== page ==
FG investigation reveals rural crime picture in 2012
ACROSS the board, rural crime is on the increase as police fight a never ending battle to stop thieves in their tracks.
Tractors, all-terrain vehicles (ATVs) and other plant and machinery are high on thieves’ hit lists, which police believe is down to the high value of scrap metal.
A total of 38 out of 51 forces responded to our request for information, and follows last year’s exclusive FG investigation in to rural crime.
The Association of Chief Police Officers (ACPO) estimated the cost of metal theft to the UK economy at more than £750m.
It led MPs to call for tougher laws to crack down on rogue scrap metal dealers, alongside a mass call for a ban on cash payments.
Livestock rustling continues to blight farming operations all over the UK, with figures from rural insurer NFU Mutual showing the cost of thefts across the UK increased by 170 per cent in 2011 over 2010.
More than 67,000 sheep were stolen in the UK in 2011, costing farmers in the region of £6m.
The worst-affected region is currently Northern Ireland, accounting formore than 20 per cent of livestock thefts, followed by North East England, North West England and South West England.
Experts believe sheep are the most common target due to them being relatively easy to steal and transport and the fact the price of lamb is so high.
NFU Mutual’s Tim Price said: “We believe there is a close correlation between the price of commodities and the level of theft. In recent years we have seen thefts ofmetal rocket when scrap prices have been high; thefts of diesel from farm,increases in line with oil price increases, and now the same thing appearsto be happening with livestock.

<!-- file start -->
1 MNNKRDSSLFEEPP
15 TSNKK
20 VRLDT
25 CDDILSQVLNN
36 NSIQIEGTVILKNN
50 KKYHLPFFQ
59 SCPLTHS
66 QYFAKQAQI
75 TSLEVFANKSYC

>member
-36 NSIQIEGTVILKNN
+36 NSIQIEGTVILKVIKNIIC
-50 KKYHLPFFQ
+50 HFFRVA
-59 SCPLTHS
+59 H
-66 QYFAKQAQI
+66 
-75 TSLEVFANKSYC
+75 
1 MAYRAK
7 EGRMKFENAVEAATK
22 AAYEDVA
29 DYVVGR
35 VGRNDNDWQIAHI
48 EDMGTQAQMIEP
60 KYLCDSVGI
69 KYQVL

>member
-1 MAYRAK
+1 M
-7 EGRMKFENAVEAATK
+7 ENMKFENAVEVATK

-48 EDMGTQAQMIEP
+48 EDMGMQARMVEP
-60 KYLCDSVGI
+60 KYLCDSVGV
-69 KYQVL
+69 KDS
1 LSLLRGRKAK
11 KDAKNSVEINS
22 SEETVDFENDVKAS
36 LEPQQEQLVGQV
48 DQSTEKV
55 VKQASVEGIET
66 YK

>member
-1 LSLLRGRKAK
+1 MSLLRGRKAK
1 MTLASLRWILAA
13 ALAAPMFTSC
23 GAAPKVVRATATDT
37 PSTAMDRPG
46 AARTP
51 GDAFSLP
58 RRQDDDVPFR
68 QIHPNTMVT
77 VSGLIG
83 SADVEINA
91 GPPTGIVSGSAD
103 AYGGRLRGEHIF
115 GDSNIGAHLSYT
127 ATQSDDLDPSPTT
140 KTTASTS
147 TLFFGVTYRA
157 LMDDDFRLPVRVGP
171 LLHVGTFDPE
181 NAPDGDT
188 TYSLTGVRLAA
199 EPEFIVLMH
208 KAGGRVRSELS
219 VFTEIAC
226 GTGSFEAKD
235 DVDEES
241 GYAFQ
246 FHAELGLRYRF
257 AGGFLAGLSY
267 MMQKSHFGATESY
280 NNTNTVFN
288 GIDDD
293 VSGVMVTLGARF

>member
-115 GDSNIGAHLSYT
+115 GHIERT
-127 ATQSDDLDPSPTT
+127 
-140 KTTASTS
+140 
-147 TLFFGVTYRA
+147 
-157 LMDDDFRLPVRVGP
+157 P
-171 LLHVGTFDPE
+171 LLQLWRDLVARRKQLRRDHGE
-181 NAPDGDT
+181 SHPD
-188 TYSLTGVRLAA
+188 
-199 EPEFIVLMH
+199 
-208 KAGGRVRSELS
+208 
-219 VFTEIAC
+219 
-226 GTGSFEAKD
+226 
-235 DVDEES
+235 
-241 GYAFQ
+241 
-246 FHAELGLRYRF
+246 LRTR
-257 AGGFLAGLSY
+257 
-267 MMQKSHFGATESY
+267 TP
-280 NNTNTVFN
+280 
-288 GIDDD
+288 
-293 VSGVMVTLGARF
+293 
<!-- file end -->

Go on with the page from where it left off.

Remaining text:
“An example of meat price rises is the price of lamb chops, which has gone up from 1149p/Kg in June 2008 to 1375p/Kg in June 2012.”
Rural crime, an overview
Staffordshire up from three last year to nine in 2012
Warwickshire up from three to 19
Thames Valley 39 in 2010, 45 in 2011, 156 in 2012
Derbyshire rising steadily from five, to four, to seven this year
Avon and Somerset with three thefts last year and zero this year.
Northumbria down from 165 to 60
Cumbria down from 519 sheep stolen to 222
Thames Valley up from one last year to 11 this year
Lothian and Borders up from one to seven
Devon from one to four
Leicestershire from zero to five
Lancashire from zero to 6
Hertfordshire down from five to zero
Avon and Somerset down from 3 to zero
Dyfed Powys down from 19 to one
Essex up ten from three to 23
South Yorkshire up from one to 39
Police Service of Northern Ireland saw thefts rise from five in 2010 to three in 2011 then up to 49 this year
Gwent saw figures climb from 11 to 16 to 54
Thames Valley jumped from five to 29
Nottinghamshire down from seven to one
Tayside saw a sharp decrease from 89 to 7
Norfolk almost saw double, from 23 to 41
Devon and Cornwall up from 10, to nine, to 32 thefts this year
South Yorkshire saw a spike from three in 2010, zero last year and 42 this year
Lothian and Borders increased from five to 10
Greater Manchester down from 30 to 4